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Indiana cheer team is where 'disabilities fade and abilities shine'

The special needs co-ed cheer team at Royalty Athletix is called the Angels and includes ages five and up.

COLUMBUS, Ind. (WTHR) – Watching from the sidelines of her daughter’s cheer practice, Millie Totten said she was crushed when doctors told her that her child would never be able to walk.

“Mayleigh has two duplicate chromosomes which has affected her to have low tone," Totten said. "So, when she was a year old, she was kind of a like a new born baby, she was floppy."

“To go out there and see her when I heard doctors say she may never walk,” she said as tears welled in her eyes. “She may never walk? She’s out here flying and doing stunts. It’s amazing,” Totten added with pride.

Totten’s daughter, Maleigh Hardwick, has been on the Angels team for three seasons.

“I like it,” she said giggling. Her favorite part of cheer is doing stunts.

Totten said Royal Athletix gym in Columbus was a place that told her “let’s try it,” when all she heard from others was “she may not be able to do this.”

“All of these kids on the special needs cheer team at Royalty Athletix are showing the naysayers that they can," Totten said.

“Everyone is an athlete here, so what can excel the athlete into becoming the best version of themselves," Gym owner Brittany Carpenter said.

The special needs co-ed cheer team at Royalty Athletix is called the Angels and includes ages five and up. The eldest person on the team just celebrated her 25th birthday.

“It can be any element of a special need (physical of otherwise),” Carpenter said. “It’s where disabilities fade and abilities shine."

“We are a faith-based gym, so Royalty Athletix is based off of that we are all God’s children, and the best of all are our awesome Angels,” Carpenter said.

The Angels program started in 2015, as part of a senior class project.

“We opened the gym in May of 2015,” said Carpenter. “And BCSC (Bartholomew Consolidated School Corporation) does senior projects.”

Senior Cassie McDonald said she wanted to do a special needs program at the gym.

“It fit the direction we wanted to go in," Carpenter said. "So, we helped train her, and her mothers helped out, and we saw this huge influx what it did for even our non-special needs athletes. It really pulled a sense of team, loyalty, comradery, and love for everyone."

As fellow athletes watch and cheer on the Angels during their in-gym performance, it’s clear Royalty Athletix is much more than cheerleading.

“It’s physical therapy for her, it’s all kind of therapy for her, and in the one hour that they’re here, and then they go out and perform?,” Totten said with tears in her eyes.

“It’s amazing,” she added filled with pride and emotion.

Coach Fateley said cheer can be a form of conditioning for some of the athletes.

“It strengthens them because it’s a type of exercise,” said Fataley.

Totten says it has helped strengthen her daughter's core muscles.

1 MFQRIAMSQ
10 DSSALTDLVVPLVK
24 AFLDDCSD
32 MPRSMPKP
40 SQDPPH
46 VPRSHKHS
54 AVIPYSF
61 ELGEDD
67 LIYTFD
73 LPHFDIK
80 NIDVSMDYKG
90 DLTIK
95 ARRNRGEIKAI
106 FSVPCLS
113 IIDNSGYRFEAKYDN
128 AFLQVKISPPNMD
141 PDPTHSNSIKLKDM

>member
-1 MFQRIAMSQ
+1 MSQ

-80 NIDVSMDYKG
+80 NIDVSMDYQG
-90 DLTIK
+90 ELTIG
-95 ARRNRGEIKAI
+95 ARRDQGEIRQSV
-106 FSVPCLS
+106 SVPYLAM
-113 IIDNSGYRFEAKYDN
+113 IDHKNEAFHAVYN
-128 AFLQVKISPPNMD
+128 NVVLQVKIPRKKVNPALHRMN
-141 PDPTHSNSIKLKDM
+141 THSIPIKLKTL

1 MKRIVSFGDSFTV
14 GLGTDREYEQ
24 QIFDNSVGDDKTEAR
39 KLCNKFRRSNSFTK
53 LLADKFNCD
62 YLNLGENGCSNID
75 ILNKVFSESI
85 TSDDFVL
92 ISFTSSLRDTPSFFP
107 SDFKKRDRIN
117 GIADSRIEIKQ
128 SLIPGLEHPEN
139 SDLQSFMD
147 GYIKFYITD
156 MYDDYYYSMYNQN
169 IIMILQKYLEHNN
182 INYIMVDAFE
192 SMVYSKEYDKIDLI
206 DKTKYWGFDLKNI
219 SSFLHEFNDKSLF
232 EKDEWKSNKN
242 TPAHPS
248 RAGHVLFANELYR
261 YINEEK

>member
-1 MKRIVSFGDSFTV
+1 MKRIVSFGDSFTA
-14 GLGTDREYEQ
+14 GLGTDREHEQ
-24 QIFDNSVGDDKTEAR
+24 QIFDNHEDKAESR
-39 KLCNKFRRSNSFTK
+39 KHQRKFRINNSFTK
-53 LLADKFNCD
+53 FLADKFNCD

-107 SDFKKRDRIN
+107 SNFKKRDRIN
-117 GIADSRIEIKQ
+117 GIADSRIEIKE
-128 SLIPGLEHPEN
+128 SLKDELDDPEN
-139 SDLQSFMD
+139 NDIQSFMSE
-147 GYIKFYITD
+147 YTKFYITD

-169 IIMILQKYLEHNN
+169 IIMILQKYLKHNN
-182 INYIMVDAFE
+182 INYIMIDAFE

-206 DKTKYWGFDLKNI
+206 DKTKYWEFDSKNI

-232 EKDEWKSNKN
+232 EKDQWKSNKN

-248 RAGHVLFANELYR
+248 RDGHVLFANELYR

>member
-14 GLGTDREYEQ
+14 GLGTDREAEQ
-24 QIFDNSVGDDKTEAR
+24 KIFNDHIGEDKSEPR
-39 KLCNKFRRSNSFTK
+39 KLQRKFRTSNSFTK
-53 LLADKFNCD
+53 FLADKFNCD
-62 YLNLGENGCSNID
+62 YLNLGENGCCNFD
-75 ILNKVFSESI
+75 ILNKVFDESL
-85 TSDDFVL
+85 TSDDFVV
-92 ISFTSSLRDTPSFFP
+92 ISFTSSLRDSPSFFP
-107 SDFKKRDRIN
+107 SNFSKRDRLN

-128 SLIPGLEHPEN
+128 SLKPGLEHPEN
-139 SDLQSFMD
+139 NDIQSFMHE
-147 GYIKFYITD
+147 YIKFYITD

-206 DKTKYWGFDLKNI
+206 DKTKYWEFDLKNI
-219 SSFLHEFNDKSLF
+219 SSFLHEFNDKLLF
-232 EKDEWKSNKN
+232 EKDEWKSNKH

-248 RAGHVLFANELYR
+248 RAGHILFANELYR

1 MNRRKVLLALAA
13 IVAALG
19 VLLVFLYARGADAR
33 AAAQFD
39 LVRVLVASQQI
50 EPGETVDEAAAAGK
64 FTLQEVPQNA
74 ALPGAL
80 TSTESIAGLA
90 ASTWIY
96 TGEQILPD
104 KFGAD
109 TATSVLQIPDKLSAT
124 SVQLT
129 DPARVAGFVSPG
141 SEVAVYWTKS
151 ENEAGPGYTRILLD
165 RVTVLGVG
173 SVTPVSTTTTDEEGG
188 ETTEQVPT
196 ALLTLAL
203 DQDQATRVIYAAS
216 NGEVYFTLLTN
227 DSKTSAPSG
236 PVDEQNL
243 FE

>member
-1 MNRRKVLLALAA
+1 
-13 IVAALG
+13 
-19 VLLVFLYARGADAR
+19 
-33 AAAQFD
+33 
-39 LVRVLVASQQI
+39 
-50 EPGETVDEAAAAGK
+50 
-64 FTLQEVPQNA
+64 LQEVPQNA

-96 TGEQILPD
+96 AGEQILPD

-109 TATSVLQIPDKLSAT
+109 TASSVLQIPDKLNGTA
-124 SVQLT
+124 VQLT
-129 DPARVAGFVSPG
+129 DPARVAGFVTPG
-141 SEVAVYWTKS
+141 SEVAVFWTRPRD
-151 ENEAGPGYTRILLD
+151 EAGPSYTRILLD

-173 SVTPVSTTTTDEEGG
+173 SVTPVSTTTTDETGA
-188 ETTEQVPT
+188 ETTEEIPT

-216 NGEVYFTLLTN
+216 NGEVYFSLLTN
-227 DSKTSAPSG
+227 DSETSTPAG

Fifteen-year-old Zoey White said for her, cheering can sometimes be painful.

“I have really bad scoliosis if anything it hurts a little bit but that’s okay," White said. "A good state of mind puts you in a good state of physical. It makes me happy. I have a lot of fun doing it so I think of course it makes me more happy physically as well."

Fataley says watching her athletes achieve their goals is the best part.

“Just watching them and a feeling of being there and watching them grow is a feeling within itself. We have kids that have been in this class that end up moving to the competitive cheer squad,” said Angels Coach Tammy Fateley.

Coaches and parents agree that like many sports when an athlete achieves their goal it builds confidence. And like many team sports, it also fosters lasting friendships.

“Me, Lilly and Anna are best friends,” said Hardwick, as her friend Lilly smiled from a few feet away.

“I don’t have a ton of things that I can do because of my own disability, physically. So, it’s really nice that I can do something like this and bond with my sister (who is also on the Angels),” said White.

The Angels practice once to twice a week, and coaches say they hold monthly performances. The athletes usually receive awards for participation or their performance.

“It makes me proud,” said Totten.

“It’s a good feeling, everybody else is smiling and cheering you on and listening to all the people saying ‘you did so good and all the other cheer teams cheer you on, it feels so good,” said White with a big smile.

As the Angels cheer team wraps up their in-gym performance, they stand in a circle, bring their hands in and count down from three.

“Three, two, one, Angels!”

They then head over to another part of the gym to finish out practicing a second routine. After practice, they usually enjoy a snack and socialize. On this particular Tuesday, they celebrated athlete Sarah’s birthday.

Moms wear Angels T-shirts with the words “Cheer mom” on the back.

Siblings, parents, and athletes are all smiles.

Through stunts, tumbles, and cheers, the Angels are showing anyone who says they can’t, that clearly, they can and they will.

Their next performance will be on Feb. 2 at the Indianapolis Convention Center.